Nginx can proxy requests using http, FastCGI, uwsgi, SCGI, or memcached. In this guide, we will discuss FastCGI proxying, which is one of the most common proxying protocols.

Nginx has become one of the most flexible and powerful web server solutions available. However, in terms of design, it is first and foremost a proxy server. This focus means that Nginx is very performant when working to handle requests with other servers.

Nginx has built-in support for fastcgi_cache but it doesn’t have a mechanism to purge cached content built-in. So we need to rely on a third-party nginx module.  Without this 3rd party module, the cache won’t be updated if you create or edit any post or page in WordPress.

I have discovered recently that the fastcgi_cache_purge function is now included in the nginx-extras package available for Ubuntu 14.04+ This eliminates the need to install the custom nginx version from the rtcamp non-standard repo, but the original instructions are still available below for those who don’t have access to the nginx-extras package.

Why Use FastCGI Proxying?

FastCGI proxying within Nginx is generally used to translate client requests for an application server that does not or should not handle client requests directly. FastCGI is a protocol based on the earlier CGI, or common gateway interface, protocol meant to improve performance by not running each request as a separate process. It is used to efficiently interface with a server that processes requests for dynamic content.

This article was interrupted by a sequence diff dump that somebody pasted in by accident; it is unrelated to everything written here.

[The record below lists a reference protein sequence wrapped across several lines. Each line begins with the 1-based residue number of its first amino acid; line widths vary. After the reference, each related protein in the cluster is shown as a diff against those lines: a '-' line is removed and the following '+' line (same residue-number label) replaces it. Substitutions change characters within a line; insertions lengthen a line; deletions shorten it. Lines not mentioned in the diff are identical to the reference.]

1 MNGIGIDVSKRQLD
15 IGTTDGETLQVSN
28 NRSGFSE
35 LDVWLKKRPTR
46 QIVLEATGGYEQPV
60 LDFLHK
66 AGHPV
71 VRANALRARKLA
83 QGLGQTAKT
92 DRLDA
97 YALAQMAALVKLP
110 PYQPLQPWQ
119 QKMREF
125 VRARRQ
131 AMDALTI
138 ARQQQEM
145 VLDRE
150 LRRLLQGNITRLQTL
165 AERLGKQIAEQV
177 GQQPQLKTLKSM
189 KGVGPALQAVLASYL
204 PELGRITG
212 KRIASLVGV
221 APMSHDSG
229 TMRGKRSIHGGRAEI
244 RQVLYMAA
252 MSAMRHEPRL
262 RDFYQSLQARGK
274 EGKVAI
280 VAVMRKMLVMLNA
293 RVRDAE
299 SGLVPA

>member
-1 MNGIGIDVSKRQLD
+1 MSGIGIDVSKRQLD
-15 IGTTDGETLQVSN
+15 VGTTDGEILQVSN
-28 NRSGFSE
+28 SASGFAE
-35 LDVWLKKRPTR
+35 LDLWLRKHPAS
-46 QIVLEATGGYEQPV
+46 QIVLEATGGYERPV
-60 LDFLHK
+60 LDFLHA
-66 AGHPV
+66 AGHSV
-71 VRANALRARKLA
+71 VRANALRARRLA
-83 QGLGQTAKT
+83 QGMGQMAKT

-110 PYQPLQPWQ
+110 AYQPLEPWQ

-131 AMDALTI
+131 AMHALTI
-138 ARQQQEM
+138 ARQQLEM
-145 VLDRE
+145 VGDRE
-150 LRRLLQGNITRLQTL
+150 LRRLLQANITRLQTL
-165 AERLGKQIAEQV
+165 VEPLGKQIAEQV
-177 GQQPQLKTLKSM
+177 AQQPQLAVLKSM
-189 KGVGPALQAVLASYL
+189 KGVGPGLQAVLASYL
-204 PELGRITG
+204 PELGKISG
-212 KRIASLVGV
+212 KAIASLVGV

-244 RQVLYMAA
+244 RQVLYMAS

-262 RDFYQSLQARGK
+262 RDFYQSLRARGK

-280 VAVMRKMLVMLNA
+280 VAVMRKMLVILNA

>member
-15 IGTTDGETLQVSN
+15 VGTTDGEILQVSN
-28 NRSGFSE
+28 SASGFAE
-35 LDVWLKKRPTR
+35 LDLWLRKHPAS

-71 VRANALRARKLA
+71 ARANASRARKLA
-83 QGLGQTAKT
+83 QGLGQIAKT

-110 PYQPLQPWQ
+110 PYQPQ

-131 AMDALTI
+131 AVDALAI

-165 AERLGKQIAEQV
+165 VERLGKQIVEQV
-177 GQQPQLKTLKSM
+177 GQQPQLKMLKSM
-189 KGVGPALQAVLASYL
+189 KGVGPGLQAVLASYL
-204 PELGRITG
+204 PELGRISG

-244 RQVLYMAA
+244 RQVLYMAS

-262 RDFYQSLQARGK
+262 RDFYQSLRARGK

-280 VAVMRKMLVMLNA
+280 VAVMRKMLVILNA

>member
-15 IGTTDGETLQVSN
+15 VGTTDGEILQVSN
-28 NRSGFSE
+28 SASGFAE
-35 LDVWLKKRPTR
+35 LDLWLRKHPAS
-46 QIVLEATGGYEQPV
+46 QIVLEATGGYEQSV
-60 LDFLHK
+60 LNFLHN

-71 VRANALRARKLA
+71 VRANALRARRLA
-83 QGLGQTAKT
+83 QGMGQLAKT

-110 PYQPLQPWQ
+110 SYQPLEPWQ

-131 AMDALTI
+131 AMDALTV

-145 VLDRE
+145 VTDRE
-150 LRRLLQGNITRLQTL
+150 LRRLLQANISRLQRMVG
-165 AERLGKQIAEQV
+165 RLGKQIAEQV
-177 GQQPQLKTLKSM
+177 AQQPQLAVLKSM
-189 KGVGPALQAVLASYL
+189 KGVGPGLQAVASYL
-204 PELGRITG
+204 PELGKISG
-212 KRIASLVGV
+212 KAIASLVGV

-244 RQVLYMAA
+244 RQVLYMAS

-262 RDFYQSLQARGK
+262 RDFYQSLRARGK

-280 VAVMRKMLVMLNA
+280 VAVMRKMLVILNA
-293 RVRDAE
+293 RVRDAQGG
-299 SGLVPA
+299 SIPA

One of the main use-cases of FastCGI proxying within Nginx is for PHP processing. Unlike Apache, which can handle PHP processing directly with the use of the mod_php module, Nginx must rely on a separate PHP processor to handle PHP requests. Most often, this processing is handled with php-fpm, a PHP processor that has been extensively tested to work with Nginx.

Nginx with FastCGI can be used with applications using other languages so long as there is an accessible component configured to respond to FastCGI requests.



Check if your nginx has fastcgi_cache_purge module

If you have installed Nginx by following this guide, then support for fastcgi_cache_purge should be already there. You can test it by running following command:

nginx -V 2>&1 | grep nginx-cache-purge -o

If you see nginx-cache-purge in output then you already have it.

Otherwise, if you are on Ubuntu with default Nginx installation, you can run following commands to install nginx with fastcgi_cache_purge module.

Reinstall nginx with fastcgi_cache purge module support

sudo add-apt-repository -y ppa:rtcamp/nginx
sudo apt-get update
sudo apt-get remove nginx*
sudo apt-get install nginx-custom

If you’re running Ubuntu 16.04 LTS you can use this or download the script:

sudo sh -c "echo 'deb /' >> /etc/apt/sources.list.d/nginx.list"
sudo apt-get update
sudo apt-get install --allow-unauthenticated -y nginx-custom

Install Nginx Helper Plugin

Above step ensures that Nginx can purge a page from its fastcgi_cache selectively. But Nginx cannot automatically find out which page to purge and when to purge?

So install Nginx helper plugin from WordPress plugin repository and activate it. Apart from other features, it provides cache purging options. Just activate it, go to its settings and turn on “Enable Cache Purge” option.

Nginx WordPress Helper Purge Options

If you want more control over your cache purging rules, you can play with different purging options it provides.